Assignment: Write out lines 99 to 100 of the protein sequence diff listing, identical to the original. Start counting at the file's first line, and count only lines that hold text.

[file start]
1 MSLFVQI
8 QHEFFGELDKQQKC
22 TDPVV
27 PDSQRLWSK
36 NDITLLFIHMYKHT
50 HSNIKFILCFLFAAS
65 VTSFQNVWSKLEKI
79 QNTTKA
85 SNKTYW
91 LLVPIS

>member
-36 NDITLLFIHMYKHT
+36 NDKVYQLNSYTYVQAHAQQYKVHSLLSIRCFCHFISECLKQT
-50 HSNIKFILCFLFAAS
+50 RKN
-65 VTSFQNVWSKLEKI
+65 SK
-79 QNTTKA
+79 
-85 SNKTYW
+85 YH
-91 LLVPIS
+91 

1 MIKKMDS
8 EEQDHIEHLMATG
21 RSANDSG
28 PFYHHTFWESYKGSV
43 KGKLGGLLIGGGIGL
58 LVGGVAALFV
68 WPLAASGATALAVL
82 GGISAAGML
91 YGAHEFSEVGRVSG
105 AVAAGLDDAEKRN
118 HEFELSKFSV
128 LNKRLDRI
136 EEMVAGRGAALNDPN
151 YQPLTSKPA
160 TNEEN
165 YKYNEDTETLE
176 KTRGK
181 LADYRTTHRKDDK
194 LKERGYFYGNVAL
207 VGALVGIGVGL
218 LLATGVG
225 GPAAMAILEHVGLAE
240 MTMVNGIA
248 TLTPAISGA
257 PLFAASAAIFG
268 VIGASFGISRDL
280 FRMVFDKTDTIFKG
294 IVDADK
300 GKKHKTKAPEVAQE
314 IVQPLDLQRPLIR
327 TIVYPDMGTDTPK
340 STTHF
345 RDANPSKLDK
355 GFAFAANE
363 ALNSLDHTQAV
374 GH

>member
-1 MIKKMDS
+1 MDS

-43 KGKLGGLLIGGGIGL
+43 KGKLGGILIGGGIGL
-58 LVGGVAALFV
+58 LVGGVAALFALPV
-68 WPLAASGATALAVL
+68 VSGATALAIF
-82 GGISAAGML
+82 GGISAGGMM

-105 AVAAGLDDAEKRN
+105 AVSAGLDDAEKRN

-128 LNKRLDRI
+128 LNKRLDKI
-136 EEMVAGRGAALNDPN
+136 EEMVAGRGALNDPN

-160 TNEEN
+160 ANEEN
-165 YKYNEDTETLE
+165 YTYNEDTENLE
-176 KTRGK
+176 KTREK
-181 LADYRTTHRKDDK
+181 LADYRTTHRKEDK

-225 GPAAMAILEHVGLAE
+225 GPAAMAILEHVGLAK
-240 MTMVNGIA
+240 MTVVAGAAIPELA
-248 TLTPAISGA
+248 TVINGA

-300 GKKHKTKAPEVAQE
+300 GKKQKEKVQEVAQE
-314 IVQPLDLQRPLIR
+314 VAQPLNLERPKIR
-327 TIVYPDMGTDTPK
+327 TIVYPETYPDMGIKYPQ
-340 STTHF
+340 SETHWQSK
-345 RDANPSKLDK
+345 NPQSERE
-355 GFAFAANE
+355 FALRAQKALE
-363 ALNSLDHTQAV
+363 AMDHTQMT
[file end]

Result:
-345 RDANPSKLDK
+345 NPQSERE